A recent Maryland Court of Appeals decision has declared that it is an unconstitutional invasion of privacy for police officers to obtain DNA samples from arrested individuals absent a criminal conviction. It has previously been the standard practice of the Maryland State Police and other police departments around the state to obtain DNA samples from any suspect charged with burglary, and certain violent crimes such as assault, rape, homicide, and aggravated assault. Under the recent ruling, Maryland police departments must now wait until prosecuting lawyers secure a criminal conviction before they can legally obtain DNA samples from a defendant. The ruling by the Maryland Court of Appeals overturned the 2009 rape conviction of Alonzo Jay King Jr. when the court concluded that DNA samples that led to King’s rape conviction were the fruits of an illegal seizure pursuant to the Fourth Amendment of the U.S. Constitution. King’s DNA sample was obtained after he was arrested for an unrelated assault case. The high court ruling has had an immediate impact upon law enforcement, as the Maryland state police department, headquartered in Pikesville, Maryland, has already instructed its employees to suspend DNA sampling of arrested suspects.
Despite the recent high court decision, some Maryland police departments originally went on record saying that they would continue their policies of sampling certain criminal suspects upon arrest. The Baltimore County police department and the Ann Arundel County police department had planned to wait on a decision as to whether the ruling would be appealed before halting their DNA sampling policies. In addition, the Baltimore City police department and the Howard County police department did not immediately suspend their DNA sampling policies, but rather were waiting specific instructions from the Maryland state public safety department, who is responsible for the sampling in those jurisdictions. These police departments did back down from their initial reluctance to follow the Maryland Court of Appeals ruling, and have now joined the state police in directing employees to suspend DNA sampling upon arrest.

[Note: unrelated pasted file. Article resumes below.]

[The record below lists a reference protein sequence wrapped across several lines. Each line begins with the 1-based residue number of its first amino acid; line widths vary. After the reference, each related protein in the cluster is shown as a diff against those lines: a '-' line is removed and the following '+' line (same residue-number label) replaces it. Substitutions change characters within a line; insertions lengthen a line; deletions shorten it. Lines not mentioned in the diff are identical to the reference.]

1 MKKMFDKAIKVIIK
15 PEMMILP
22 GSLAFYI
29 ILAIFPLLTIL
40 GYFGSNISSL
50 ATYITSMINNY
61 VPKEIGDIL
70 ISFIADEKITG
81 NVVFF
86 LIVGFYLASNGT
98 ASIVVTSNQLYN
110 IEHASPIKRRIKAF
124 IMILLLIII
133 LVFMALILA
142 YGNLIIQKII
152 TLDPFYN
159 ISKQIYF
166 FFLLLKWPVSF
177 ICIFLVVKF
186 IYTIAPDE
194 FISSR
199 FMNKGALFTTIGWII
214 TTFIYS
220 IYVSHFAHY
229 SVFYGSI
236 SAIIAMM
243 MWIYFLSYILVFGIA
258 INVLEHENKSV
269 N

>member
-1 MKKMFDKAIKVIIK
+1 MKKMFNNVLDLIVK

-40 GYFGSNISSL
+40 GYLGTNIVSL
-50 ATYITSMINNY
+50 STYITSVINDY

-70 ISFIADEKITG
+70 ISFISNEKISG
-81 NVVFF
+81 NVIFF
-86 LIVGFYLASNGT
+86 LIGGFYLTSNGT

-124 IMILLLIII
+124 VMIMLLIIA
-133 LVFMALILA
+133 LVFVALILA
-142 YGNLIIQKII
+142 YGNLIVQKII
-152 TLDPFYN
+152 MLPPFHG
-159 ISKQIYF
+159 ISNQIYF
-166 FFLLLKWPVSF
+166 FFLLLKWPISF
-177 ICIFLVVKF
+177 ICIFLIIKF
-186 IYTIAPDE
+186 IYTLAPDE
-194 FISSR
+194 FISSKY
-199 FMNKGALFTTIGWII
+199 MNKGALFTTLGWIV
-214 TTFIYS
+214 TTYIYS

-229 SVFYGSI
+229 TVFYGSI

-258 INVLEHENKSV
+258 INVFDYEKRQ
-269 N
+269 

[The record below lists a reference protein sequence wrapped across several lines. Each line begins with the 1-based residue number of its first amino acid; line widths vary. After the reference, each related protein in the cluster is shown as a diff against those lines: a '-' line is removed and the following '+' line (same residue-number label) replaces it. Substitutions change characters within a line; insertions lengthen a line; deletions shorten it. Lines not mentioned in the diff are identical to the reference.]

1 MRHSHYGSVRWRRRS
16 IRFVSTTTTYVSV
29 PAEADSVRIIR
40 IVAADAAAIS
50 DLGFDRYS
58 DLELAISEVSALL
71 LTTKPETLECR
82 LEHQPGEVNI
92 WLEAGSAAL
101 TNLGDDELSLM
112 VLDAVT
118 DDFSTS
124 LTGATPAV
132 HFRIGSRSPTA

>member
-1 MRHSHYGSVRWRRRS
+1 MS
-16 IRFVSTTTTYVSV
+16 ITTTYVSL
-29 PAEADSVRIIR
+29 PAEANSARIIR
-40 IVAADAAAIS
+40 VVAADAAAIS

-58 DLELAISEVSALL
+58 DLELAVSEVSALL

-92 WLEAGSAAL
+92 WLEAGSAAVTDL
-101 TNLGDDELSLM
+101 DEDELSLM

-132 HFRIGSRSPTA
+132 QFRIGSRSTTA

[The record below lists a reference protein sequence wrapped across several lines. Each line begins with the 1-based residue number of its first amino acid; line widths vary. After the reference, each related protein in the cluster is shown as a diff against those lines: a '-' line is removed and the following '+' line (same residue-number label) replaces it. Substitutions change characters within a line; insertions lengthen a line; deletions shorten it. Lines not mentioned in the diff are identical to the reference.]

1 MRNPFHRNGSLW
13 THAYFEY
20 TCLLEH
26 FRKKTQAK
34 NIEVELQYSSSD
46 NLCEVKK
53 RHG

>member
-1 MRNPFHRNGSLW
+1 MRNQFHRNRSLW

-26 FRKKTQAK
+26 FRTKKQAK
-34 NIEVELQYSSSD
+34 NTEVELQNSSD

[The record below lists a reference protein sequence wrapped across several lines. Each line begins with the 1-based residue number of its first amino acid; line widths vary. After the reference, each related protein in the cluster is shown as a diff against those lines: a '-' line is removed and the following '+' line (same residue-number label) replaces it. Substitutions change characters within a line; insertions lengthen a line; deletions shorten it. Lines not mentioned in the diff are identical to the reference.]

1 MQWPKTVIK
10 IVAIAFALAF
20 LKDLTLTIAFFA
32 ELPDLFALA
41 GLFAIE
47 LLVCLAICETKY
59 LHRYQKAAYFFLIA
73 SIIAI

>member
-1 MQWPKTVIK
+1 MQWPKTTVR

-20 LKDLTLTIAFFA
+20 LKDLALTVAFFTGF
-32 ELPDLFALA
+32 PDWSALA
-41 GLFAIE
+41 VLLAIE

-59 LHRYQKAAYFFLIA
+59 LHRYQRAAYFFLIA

The ruling by the Maryland high court has been met with a great deal of opposition, especially from the office of governor O’Malley. The governor has publicly urged the Maryland Attorney General, Douglas Gansler, to appeal the decision to the United States Supreme Court via a writ of certiorari. The governor is joined by the Baltimore City police commissioner in opposing the ruling, as both have argued that the appeals court’s decision eliminates a key tool for law enforcement to solve cold cases and arrest violent criminals that would otherwise remain on the street. Those in support of the ruling may argue that law enforcement still has the ability to build a large DNA database, as the ruling does not affect the ability of law enforcement to take DNA sampling with a warrant, nor does it place limitations on DNA sampling post conviction.
If the Maryland Attorney General decides to appeal the ruling, the United States Supreme Court will most likely affirm the decision. While law enforcement does have a legitimate interest in building a DNA database to solve crime, it is clearly an invasion of privacy for the government to sample and store DNA of all persons subject to arrest. It is a fundamental principal in this country that all persons arrested for any crime are presumed innocent, and absent a warrant or court order signed by a judge, must not be subject to a privacy invasion such as DNA testing. The Supreme Court would most likely have to first conclude that citizens do not have a reasonable expectation of privacy of their DNA, similar to the court’s treatment of fingerprints, in order to overturn the Maryland Court of Appeals decision. While not out of the question, this is unlikely to happen, and Maryland police departments appear to have lost an intrusive yet affective crime solving tool.
Benjamin Herbst is a Maryland criminal lawyer, specializing in defending clients charged with assault, rape, and burglary throughout Maryland. Contact The Herbst Firm at 410-207-2598 for a free consultation.
Md. high court bans DNA swabs of charged suspects; police, prosecutors seek appeal, washingtonpost.com, April 29 2012.